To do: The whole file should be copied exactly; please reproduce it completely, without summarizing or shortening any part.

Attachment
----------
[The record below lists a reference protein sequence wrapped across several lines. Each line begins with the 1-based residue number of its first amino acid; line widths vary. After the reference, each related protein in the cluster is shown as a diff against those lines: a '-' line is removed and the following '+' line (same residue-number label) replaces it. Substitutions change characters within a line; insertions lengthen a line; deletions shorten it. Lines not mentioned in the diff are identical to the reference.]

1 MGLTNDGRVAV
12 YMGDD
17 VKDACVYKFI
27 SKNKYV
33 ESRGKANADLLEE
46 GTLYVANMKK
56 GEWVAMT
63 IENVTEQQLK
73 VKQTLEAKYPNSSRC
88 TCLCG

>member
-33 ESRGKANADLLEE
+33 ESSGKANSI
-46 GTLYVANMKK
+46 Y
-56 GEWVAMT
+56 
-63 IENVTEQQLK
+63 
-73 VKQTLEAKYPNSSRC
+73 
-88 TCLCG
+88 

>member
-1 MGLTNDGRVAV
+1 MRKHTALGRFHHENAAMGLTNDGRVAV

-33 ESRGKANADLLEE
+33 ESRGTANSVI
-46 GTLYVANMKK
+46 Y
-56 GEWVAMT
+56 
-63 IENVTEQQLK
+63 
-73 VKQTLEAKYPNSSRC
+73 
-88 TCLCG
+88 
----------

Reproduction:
[The record below lists a reference protein sequence wrapped across several lines. Each line begins with the 1-based residue number of its first amino acid; line widths vary. After the reference, each related protein in the cluster is shown as a diff against those lines: a '-' line is removed and the following '+' line (same residue-number label) replaces it. Substitutions change characters within a line; insertions lengthen a line; deletions shorten it. Lines not mentioned in the diff are identical to the reference.]

1 MGLTNDGRVAV
12 YMGDD
17 VKDACVYKFI
27 SKNKYV
33 ESRGKANADLLEE
46 GTLYVANMKK
56 GEWVAMT
63 IENVTEQQLK
73 VKQTLEAKYPNSSRC
88 TCLCG

>member
-33 ESRGKANADLLEE
+33 ESSGKANSI
-46 GTLYVANMKK
+46 Y
-56 GEWVAMT
+56 
-63 IENVTEQQLK
+63 
-73 VKQTLEAKYPNSSRC
+73 
-88 TCLCG
+88 

>member
-1 MGLTNDGRVAV
+1 MRKHTALGRFHHENAAMGLTNDGRVAV

-33 ESRGKANADLLEE
+33 ESRGTANSVI
-46 GTLYVANMKK
+46 Y
-56 GEWVAMT
+56 
-63 IENVTEQQLK
+63 
-73 VKQTLEAKYPNSSRC
+73 
-88 TCLCG
+88 